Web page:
From Longman Dictionary of Contemporary Englishhypehype1 /haɪp/ noun [uncountable] ADVERTISEattempts to make people think something is good or important by talking about it a lot on television, the radio etc – used to show disapproval → exaggeration Some experts are concerned that the new drug won’t live up to all the hype. Despite the media hype, I found the film very disappointing.
Examples from the Corpushype• You could go for advertising hype, the catchy floor displays or the flashy packaging.• Yet the 20-year-old at the centre of the histrionic hype is impervious to it all.• Produced by one of those boring names that is usually the guarantee of at least a little hype, but who cares?• It has succeeded without any of the marketing hype, environmental or otherwise, that rival firms use to soft-soap their customers.• Is it really Kevin Costner's best film performance, or is that just media hype?• There's already been a lot of media hype about Murphy's book.• Too much hype, slower demand for its computer workstations, and increased competition.• Despite all the hype, I thought the book was pretty boring.• Soon enough, results would justify the hype.media hype• Self-absorbed media hype went only so far.• Much of it is media hype.• Some find the high degree of media hype that has surrounded publication slightly worrying.• Another added that one of the purposes of the media hype was actually to deliberately confuse people.hypehype2 (also hype up) verb [transitive] ADVERTISEto try to make people think something is good or important by talking about it a lot on television, the radio etc → promote The director is just using the controversy to hype his movie. → hype somebody up→ See Verb table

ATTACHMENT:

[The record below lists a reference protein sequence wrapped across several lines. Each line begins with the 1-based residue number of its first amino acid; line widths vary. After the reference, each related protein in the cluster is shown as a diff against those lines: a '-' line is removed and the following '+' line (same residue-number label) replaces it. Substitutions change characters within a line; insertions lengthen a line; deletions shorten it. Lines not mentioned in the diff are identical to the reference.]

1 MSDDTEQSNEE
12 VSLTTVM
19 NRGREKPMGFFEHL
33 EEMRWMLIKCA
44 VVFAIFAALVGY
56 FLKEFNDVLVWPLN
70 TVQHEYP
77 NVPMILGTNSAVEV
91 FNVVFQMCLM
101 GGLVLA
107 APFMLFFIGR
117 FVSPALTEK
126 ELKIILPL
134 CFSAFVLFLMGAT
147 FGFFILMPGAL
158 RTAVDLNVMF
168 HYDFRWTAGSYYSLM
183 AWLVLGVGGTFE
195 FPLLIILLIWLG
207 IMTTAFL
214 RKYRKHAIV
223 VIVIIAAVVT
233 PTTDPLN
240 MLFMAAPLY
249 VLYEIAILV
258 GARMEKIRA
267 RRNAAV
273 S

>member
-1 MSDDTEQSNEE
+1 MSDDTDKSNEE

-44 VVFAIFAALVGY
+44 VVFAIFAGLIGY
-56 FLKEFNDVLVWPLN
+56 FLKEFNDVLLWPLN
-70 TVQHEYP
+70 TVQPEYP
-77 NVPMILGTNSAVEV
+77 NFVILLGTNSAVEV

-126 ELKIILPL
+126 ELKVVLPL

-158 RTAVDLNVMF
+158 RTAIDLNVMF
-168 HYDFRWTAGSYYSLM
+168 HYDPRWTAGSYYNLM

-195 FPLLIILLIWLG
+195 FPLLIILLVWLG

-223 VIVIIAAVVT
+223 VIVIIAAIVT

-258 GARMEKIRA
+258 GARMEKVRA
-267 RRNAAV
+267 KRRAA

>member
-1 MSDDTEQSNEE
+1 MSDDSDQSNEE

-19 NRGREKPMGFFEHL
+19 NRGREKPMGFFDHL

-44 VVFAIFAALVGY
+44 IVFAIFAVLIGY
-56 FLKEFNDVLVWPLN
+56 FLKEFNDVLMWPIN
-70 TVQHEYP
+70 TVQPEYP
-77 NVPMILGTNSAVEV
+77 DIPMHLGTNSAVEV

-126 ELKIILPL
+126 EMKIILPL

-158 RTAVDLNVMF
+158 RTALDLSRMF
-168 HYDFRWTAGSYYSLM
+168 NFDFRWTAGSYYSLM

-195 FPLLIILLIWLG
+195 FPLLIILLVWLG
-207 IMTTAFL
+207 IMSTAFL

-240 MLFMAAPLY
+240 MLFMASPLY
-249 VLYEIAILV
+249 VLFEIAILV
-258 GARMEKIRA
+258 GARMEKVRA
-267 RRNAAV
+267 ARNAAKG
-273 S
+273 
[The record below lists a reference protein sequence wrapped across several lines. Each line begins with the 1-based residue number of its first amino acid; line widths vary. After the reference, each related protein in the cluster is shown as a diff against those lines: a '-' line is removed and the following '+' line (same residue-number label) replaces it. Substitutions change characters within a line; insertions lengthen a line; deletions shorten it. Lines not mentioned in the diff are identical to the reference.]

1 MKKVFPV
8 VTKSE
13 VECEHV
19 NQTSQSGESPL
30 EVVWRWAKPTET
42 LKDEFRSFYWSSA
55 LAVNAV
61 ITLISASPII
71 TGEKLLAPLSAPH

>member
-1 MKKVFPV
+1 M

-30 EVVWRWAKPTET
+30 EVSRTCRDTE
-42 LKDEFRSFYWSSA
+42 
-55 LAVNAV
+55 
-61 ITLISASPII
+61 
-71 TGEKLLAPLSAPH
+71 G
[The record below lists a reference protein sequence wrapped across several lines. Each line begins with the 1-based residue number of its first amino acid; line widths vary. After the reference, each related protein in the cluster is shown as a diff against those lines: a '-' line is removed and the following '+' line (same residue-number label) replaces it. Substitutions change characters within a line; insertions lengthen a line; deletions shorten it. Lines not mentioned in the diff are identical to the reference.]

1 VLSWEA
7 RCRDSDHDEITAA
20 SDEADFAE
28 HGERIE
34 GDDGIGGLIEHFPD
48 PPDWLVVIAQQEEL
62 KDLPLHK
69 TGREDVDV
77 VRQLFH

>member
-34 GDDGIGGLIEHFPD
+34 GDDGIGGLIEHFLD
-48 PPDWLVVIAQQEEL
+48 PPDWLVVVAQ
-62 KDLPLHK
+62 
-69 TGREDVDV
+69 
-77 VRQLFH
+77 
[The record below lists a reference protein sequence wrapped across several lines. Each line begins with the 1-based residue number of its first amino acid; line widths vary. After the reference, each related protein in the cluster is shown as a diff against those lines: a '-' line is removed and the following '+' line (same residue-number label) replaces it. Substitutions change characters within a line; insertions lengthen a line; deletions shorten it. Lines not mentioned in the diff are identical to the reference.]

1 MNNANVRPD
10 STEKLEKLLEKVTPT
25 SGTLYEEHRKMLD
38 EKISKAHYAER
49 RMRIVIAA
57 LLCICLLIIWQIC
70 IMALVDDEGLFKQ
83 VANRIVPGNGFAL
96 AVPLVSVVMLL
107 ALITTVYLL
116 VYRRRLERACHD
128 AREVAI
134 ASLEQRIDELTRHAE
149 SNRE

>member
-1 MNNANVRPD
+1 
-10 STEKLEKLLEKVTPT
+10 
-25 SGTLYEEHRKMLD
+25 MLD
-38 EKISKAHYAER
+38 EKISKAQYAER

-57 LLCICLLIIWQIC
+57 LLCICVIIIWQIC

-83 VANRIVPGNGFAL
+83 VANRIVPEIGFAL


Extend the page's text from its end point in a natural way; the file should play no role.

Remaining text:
Examples from the Corpushype• She can see that Tommy is hyping him up.• So does its paying pro athletes tens of millions of dollars a year to hype its image.• Car alarms are promoted by hyping supposed benefits and hiding problems.• It also made the news, hyping the issue.• Give teams a week off between series to rest and to hype the next round.• Members of all three shifts were milling about the circular room: repeating rumours, distorting facts and generally hyping themselves up.• Just appeals to him, hyping you up like that.From Longman Business Dictionaryhypehype1 /haɪp/ noun [uncountable] disapprovingMARKETING when advertisers try to make the public interested in someone or something through advertisements that make people talk about them a lot on television and radioTheir status has been gained through their pursuit of quality, not through public relations hype.the hype surrounding any new filmhypehype2 verb [transitive] disapproving1 (also hype up)MARKETING to try to make the public interested in someone or something through advertisements or by getting them talked about a lot on television and radioThe unit trust industry is usually quick to hype its products.Competitors criticized the group for hyping up products it can’t deliver.2LAWto deceive people by changing figures or results, usually to make a situation look better than it really isThe company admitted that it had hyped customer orders and faked records to match those orders.→ See Verb tableOrigin hype1 (1900-2000) hype “deceiving, lies” ((1900-2000)), perhaps from hype “drug addict” ((1900-2000)), from hypodermic; influenced by hyperbole